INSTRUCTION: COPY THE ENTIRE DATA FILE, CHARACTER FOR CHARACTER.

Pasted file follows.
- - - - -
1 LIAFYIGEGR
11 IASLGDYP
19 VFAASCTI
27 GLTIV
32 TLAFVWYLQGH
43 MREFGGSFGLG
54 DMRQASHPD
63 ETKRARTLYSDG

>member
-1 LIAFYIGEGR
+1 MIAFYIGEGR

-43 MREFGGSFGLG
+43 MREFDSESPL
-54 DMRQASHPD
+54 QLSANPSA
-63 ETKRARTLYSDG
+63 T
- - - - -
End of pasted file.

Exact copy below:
1 LIAFYIGEGR
11 IASLGDYP
19 VFAASCTI
27 GLTIV
32 TLAFVWYLQGH
43 MREFGGSFGLG
54 DMRQASHPD
63 ETKRARTLYSDG

>member
-1 LIAFYIGEGR
+1 MIAFYIGEGR

-43 MREFGGSFGLG
+43 MREFDSESPL
-54 DMRQASHPD
+54 QLSANPSA
-63 ETKRARTLYSDG
+63 T